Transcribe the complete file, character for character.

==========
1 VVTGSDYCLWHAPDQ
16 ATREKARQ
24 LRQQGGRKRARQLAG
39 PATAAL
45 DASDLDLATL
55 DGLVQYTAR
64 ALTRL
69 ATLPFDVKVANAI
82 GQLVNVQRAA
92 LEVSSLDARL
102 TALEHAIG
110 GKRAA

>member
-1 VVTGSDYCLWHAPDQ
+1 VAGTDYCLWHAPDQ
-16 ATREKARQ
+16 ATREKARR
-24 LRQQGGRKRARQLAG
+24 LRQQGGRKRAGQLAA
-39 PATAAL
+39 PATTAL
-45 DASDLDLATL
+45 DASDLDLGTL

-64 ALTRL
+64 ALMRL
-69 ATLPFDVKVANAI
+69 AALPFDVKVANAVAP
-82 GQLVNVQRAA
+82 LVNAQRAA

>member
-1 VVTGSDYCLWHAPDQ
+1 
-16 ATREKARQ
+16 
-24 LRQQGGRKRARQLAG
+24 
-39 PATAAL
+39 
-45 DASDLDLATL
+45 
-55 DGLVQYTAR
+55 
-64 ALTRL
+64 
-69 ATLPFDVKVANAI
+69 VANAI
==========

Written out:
1 VVTGSDYCLWHAPDQ
16 ATREKARQ
24 LRQQGGRKRARQLAG
39 PATAAL
45 DASDLDLATL
55 DGLVQYTAR
64 ALTRL
69 ATLPFDVKVANAI
82 GQLVNVQRAA
92 LEVSSLDARL
102 TALEHAIG
110 GKRAA

>member
-1 VVTGSDYCLWHAPDQ
+1 VAGTDYCLWHAPDQ
-16 ATREKARQ
+16 ATREKARR
-24 LRQQGGRKRARQLAG
+24 LRQQGGRKRAGQLAA
-39 PATAAL
+39 PATTAL
-45 DASDLDLATL
+45 DASDLDLGTL

-64 ALTRL
+64 ALMRL
-69 ATLPFDVKVANAI
+69 AALPFDVKVANAVAP
-82 GQLVNVQRAA
+82 LVNAQRAA

>member
-1 VVTGSDYCLWHAPDQ
+1 
-16 ATREKARQ
+16 
-24 LRQQGGRKRARQLAG
+24 
-39 PATAAL
+39 
-45 DASDLDLATL
+45 
-55 DGLVQYTAR
+55 
-64 ALTRL
+64 
-69 ATLPFDVKVANAI
+69 VANAI